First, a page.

ST. LOUIS (AP) — A study by the Environmental Protection Agency says the filters distributed in Benton Harbor, Michigan during the city's recent lead water crisis worked properly.
State officials say the study was conducted “out of an abundance of caution” and to give residents assurance.
It came after residents and activists criticized the state's response and called for more aggressive action. Many residents relied on bottled water for basic tasks like drinking and cooking in the meantime.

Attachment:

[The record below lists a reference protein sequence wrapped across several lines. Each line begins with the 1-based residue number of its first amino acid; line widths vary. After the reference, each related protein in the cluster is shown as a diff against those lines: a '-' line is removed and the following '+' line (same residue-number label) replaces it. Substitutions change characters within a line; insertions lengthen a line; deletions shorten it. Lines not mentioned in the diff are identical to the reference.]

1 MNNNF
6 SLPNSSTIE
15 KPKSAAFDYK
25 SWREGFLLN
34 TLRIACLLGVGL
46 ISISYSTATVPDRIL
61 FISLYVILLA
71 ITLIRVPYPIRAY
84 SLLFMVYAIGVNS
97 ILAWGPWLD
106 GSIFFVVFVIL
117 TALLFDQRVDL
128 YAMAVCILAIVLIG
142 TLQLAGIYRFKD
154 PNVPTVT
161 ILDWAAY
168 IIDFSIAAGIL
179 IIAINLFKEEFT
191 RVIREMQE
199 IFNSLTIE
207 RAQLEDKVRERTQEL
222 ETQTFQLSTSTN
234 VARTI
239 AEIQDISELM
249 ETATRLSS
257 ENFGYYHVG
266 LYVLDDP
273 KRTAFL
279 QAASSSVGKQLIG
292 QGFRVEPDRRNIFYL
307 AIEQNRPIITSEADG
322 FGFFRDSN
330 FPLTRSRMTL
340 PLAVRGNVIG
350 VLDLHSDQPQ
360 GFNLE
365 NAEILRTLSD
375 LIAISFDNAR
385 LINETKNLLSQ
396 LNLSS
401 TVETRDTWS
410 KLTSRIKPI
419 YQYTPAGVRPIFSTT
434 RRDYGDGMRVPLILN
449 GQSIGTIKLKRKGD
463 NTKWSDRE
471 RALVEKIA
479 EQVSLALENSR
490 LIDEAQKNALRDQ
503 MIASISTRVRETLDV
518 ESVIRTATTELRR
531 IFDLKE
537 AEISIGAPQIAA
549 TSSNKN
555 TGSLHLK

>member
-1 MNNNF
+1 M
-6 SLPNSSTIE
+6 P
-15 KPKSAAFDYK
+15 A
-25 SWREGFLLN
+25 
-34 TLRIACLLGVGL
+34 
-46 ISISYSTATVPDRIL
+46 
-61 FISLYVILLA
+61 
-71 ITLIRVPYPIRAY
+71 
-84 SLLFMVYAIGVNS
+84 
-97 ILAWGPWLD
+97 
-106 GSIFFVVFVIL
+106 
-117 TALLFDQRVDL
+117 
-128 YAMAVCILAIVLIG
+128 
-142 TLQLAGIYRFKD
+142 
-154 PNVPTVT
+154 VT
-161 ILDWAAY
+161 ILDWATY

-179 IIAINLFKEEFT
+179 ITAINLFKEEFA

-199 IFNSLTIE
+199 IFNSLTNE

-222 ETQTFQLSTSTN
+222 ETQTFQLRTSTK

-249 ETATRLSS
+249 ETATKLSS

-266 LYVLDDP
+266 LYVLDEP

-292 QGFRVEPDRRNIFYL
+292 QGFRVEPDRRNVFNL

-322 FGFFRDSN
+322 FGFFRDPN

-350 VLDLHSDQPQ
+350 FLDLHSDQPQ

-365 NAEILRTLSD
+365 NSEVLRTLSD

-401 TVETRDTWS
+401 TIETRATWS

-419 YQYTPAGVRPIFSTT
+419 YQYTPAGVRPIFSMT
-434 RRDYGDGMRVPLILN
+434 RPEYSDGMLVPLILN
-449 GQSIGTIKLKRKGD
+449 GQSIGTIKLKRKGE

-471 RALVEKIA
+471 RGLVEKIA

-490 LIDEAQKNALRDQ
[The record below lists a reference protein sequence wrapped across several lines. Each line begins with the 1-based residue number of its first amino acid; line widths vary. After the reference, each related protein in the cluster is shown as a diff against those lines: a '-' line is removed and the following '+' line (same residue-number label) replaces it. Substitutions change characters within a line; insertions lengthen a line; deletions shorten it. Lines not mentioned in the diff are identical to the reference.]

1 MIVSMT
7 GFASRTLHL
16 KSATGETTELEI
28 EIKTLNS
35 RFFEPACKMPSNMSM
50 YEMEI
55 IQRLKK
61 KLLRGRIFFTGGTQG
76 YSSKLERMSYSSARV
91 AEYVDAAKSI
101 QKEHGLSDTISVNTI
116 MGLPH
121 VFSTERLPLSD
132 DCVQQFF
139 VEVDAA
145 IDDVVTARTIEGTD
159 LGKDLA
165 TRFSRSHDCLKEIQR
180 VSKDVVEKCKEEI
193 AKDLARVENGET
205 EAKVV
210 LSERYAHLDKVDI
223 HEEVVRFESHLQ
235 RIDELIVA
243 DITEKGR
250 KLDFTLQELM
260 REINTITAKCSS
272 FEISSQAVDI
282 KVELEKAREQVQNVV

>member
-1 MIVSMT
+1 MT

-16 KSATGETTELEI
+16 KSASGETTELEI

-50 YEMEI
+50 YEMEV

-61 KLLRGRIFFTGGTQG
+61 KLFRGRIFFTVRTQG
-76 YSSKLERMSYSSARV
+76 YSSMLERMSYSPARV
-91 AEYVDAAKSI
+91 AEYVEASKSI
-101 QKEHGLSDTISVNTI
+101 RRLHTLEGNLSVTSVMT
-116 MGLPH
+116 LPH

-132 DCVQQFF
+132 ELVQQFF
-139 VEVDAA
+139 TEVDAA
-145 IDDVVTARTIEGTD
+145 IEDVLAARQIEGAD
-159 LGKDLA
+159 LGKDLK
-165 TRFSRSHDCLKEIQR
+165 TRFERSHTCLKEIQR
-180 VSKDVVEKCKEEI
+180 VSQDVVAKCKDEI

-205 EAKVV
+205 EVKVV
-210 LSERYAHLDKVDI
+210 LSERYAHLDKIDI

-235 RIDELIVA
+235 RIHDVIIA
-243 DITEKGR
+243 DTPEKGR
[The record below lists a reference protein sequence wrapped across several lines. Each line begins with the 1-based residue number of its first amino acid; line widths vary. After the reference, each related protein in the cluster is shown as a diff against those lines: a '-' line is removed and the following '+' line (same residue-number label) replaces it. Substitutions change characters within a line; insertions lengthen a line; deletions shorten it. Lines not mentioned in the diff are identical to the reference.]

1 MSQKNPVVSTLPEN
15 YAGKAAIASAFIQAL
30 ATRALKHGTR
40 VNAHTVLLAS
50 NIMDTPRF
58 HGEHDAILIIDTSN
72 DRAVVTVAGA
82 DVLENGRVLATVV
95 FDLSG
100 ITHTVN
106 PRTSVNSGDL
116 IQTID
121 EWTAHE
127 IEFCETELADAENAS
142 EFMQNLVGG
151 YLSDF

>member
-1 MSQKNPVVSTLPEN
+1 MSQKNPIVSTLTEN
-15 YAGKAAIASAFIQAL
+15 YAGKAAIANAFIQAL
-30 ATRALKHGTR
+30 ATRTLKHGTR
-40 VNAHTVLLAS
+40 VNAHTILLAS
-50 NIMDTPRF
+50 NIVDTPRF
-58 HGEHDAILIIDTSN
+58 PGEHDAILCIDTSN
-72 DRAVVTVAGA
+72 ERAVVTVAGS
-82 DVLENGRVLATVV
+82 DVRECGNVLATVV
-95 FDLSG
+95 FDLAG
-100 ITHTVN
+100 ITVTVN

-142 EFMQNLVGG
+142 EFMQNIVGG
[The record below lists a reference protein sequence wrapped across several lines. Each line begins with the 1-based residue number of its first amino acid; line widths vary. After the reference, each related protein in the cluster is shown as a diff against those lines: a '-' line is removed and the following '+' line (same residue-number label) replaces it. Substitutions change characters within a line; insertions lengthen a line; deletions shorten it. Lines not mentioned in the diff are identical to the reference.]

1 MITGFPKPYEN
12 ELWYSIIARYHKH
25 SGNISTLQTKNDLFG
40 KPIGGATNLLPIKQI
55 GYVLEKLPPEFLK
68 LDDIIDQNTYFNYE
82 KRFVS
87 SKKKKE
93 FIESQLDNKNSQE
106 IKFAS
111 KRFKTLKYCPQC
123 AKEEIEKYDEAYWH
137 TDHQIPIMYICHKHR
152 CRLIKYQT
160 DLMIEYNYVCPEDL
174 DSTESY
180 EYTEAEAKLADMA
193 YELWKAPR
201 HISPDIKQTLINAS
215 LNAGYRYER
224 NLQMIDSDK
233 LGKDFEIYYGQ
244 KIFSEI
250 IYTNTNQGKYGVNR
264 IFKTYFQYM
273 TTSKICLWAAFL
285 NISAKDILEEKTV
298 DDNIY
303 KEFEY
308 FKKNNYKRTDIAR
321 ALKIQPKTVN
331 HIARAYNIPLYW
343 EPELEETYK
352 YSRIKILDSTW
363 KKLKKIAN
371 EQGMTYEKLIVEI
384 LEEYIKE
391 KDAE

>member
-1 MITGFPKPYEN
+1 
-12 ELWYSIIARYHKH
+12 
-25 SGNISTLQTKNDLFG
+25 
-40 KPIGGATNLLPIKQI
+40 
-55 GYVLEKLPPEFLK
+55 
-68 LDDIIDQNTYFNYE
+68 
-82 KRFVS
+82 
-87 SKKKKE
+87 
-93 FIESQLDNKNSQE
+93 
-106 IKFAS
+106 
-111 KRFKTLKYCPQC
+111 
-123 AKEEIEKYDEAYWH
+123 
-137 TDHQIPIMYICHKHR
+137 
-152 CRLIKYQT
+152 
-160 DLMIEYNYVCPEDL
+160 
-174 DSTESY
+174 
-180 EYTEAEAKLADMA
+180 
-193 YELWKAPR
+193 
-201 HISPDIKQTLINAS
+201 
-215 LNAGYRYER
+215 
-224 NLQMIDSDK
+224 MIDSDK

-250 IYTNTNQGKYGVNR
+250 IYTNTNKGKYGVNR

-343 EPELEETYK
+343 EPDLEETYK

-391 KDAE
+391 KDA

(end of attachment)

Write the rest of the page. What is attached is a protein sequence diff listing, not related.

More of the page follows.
Officials say lead service lines will be rapidly replaced and residents will continue to receive free bottled water.